GREAT, well written article by Myron Nelson regarding the 24L accident at LAX. As a retired major airline captain with 35 years of experience flying into LAX, I could relate completely...Well done.

Tom Rosen

Great recap of the runway 24 L indecent. I remember it well because my best friend Scott Martin was flying for Skywest in Metro liners. His sister called me to let me know that Scott was not flying that day. I could hear the relief in her voice as well as Scotts parent's.

Mike Walker

I want to commend Captain Nelson for an excellent article, informative, thoughtfully written, and sympathetic. Thank you.

Anne Umphrey

Engine Failures

Just read your excellent article on engine failures and how to mitigate them. A magneto recently failed on my 177 during climb out and that brought the message loud and clear that engine out practice is essential. I am doing a lot toward keeping my engine healthy but I see there is room for improvement. I will review the article in detail and make necessary improvements to my procedures and maintenance activities.

In the section near the end of the article describing the NALL report, I think there may be an error. The author says about 11% of engine failures are fatal and goes on to say a pilot stands only a 10% chance of surviving an engine outage. One of those two statements seem to be wrong, they contradict each other the way they are written.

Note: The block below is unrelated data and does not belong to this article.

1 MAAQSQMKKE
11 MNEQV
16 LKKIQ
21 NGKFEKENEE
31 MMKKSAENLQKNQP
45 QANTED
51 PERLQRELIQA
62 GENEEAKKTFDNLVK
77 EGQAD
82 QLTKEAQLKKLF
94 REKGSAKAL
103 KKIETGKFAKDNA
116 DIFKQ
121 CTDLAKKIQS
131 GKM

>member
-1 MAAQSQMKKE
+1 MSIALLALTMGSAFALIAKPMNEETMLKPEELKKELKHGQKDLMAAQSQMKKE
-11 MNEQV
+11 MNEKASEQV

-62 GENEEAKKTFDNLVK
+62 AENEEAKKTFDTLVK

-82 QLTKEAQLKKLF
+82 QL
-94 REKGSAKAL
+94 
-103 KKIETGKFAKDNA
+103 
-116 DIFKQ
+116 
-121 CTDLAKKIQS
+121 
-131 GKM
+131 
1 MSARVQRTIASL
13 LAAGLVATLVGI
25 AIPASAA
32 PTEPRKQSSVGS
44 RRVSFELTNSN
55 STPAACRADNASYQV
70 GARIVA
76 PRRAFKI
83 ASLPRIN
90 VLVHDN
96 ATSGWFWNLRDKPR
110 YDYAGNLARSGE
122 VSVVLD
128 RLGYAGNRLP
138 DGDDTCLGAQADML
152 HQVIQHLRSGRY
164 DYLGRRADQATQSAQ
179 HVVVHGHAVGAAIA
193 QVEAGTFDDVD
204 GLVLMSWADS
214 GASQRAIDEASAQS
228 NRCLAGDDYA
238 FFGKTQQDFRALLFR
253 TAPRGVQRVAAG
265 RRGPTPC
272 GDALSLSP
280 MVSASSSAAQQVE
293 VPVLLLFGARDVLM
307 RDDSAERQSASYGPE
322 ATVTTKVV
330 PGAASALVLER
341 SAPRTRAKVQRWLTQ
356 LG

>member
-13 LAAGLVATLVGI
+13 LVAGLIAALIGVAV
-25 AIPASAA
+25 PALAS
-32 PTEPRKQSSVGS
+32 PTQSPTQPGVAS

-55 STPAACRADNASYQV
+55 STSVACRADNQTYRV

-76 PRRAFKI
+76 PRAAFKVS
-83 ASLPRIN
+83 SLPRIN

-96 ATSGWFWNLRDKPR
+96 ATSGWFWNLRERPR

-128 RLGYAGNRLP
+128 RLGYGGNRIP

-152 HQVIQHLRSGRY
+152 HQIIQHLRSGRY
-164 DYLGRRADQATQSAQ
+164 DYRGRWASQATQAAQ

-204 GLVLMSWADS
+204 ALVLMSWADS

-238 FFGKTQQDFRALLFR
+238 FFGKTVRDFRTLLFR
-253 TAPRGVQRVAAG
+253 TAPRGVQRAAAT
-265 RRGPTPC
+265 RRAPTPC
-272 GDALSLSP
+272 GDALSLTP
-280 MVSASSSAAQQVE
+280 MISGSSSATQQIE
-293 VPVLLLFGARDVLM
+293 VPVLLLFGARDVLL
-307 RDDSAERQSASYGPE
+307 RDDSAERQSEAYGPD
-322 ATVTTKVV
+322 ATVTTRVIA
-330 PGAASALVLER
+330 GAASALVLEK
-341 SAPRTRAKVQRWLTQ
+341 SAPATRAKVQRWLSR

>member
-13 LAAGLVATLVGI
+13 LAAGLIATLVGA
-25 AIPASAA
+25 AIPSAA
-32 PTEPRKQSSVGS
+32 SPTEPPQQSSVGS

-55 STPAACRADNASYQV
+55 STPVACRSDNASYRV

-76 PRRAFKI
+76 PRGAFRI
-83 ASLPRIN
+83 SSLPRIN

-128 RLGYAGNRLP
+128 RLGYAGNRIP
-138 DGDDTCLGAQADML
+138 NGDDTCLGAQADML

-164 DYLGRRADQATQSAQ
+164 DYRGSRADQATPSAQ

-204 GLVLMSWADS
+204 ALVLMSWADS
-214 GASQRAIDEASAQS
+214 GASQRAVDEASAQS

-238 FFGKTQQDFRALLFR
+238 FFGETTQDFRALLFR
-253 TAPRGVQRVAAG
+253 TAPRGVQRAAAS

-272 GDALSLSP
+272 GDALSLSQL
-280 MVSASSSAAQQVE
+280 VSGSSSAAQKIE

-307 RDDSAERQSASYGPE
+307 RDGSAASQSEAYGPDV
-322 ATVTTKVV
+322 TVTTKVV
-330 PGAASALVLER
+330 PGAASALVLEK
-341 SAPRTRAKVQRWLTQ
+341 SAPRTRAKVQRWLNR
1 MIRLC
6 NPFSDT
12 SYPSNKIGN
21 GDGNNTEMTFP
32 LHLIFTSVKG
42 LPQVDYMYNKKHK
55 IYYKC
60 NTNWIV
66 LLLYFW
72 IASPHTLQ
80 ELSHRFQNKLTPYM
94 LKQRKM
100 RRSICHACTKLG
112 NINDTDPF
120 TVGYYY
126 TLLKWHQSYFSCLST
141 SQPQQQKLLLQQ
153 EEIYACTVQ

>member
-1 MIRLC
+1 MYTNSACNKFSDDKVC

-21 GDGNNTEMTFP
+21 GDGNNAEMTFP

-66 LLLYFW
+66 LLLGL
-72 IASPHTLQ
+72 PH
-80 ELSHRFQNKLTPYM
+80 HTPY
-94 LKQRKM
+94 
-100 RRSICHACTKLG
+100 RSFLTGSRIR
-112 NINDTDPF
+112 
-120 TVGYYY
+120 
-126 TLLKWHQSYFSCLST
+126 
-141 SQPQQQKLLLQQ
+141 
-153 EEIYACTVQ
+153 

Rory Filer

Quote from the article: "Of them, 82 (54 percent) involved the powerplant. Only nine (11 percent) of the powerplant failures during 2015 were fatal, meaning we basically have a one-in-ten chance to survive an accident resulting from an engine failure."

This should read that the there would be an 11% chance of not surviving an engine failure or an 89% chance that you could survive.

Grover McNair

Flying Wing Crash

Regarding the flying wing that crashed. It was the last one flying. NOT the last one over all. There is one in a museum somewhere I have read. Such a shame. I had seen that plane fly not long after they restored it. Someone else was flying it at the time.

Patty Haley

Northrop, not Northrup. It's still a sad loss of human life and a rare machine.

Patrick Lynch

There Will Be Mud

Just wanted to thank Paul Berge for the thoroughly enjoyable article "There Will Be Mud" - Education with brilliant Self Deprecating Humor.

Learned about:

  • County Fair Culture [Mud Boggin' - though have already suffered the gastronomic displeasure of Corn Dogs]